Ballet Stars
Magda Saleh in "La Bayadere." Photo Courtesy Saleh.

When you think of Egypt, you might not immediately associate it with ballet. But during the late 1950s and 1960s, the country worked hard to establish its own world-class ballet company. With the help of the Soviet Union, Egypt's then minister of culture Dr. Tharwat Okasha established Cairo's Higher Institute of Ballet in 1958, bringing in teachers from the Bolshoi Ballet Academy to train the country's first generation of ballet stars. In 1963, five female students from the Institute's inaugural class were invited to finish their training with the Bolshoi in Moscow.

One of them, Magda Saleh, would become Egypt's first prima ballerina, and go on to perform with the Bolshoi and Kirov (now Mariinsky) Ballets as a guest artist during her career. "Young girls in Egypt live a very sheltered life, and even to be studying ballet was exceptional," Saleh said in a phone interview last week. Their time studying abroad in Cold War-era Moscow was "character forming," she says. "Life was tough then for the majority of Russians, but it became very helpful for us during our careers, where we had to overcome many obstacles." In 1966, shortly after the women returned, the Cairo Ballet Company produced its first ballet, Boris Asafiev's Fountain of Bakhchisarai, in which Saleh starred. The performance was enormously successful, and for the next several years the new company enjoyed an exciting golden era.

Film clip courtesy of "A Footnote in Ballet History?"

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Ballet Stars
Violette Verdy and Jacques d'Amboise

"The Bell Telephone Hour" TV program broadcasted performances of world-class music, opera and ballet to millions of Americans throughout the 1960s. Many of the dance world's biggest stars frequently appeared on the program. In a 1961 Shakespeare special, New York City Ballet principals Violette Verdy and Jacques d'Amboise danced the title characters in Romeo and Juliet by choreographer Donald Saddler.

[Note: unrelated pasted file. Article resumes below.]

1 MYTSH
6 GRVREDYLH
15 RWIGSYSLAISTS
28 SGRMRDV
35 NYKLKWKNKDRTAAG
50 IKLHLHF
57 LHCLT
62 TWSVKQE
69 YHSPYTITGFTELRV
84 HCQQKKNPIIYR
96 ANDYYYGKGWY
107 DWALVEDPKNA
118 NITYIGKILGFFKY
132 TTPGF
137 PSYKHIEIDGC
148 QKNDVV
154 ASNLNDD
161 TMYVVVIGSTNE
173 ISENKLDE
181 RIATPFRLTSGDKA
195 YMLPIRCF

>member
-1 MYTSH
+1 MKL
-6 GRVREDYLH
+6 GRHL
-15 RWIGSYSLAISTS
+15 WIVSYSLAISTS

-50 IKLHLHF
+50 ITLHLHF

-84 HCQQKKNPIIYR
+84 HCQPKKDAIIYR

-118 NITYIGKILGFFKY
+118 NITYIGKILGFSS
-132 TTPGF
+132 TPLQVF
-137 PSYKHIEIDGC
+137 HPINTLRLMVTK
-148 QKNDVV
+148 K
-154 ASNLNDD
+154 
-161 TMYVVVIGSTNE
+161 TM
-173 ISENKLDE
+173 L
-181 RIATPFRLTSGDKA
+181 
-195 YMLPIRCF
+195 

Although this version lacks some of the emotional intensity of other renditions, watching these legendary dancers perform together is a treat. Their duet is accompanied by Shakespeare's "Sonnet No. 18," bringing to mind contemporary choreographic endeavors involving spoken word in place of music. Verdy dances with an openness and grace that contrasts d'Amboise's more stoic, commanding presence. At 3:00, he sweeps Verdy off her feet and above his head in one fantastic fell swoop. Their duet is followed by an acrobatic fight scene and a stunt-filled sword fight in which both Mercutio and Tybalt are killed. When Romeo disappears after the fight, Verdy shows us Juliet's despair in a dramatic pantomime ending. Happy #ThrowbackThursday!

Ballet Careers

Between book deals and Under Armour endorsements, her own Barbie doll and a spot at the judges table on NBC's "World of Dance," Misty Copeland has been one of the few ballerinas to break into mainstream pop culture. Now she's conquering the world of cosmetics. Yesterday, Esteé Lauder announced that Copeland is the new spokesmodel for its fragrance, Modern Muse. The name seems fitting, given how her journey to becoming American Ballet Theatre's first black principal woman has inspired so many. She'll front the fragrance's campaign across digital, print, in-store and television advertisements.




The dancer-as-brand-ambassador theme is catching on. Back in ballet's glory days, Suzanne Farrell was the face of L'Air du Temps perfume, while Mikhail Baryshnikov attached his name to not one, but two colognes. After a prolonged dry spell, we're happy to see dancers receiving mainstream visibility again as more companies book them to represent their brands. Here are just a few recent examples:

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